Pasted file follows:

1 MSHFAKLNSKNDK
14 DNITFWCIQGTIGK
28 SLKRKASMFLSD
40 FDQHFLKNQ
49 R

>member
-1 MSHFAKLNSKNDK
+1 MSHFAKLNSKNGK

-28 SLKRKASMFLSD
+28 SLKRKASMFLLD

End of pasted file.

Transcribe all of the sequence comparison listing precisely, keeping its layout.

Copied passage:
1 MSHFAKLNSKNDK
14 DNITFWCIQGTIGK
28 SLKRKASMFLSD
40 FDQHFLKNQ
49 R

>member
-1 MSHFAKLNSKNDK
+1 MSHFAKLNSKNGK

-28 SLKRKASMFLSD
+28 SLKRKASMFLLD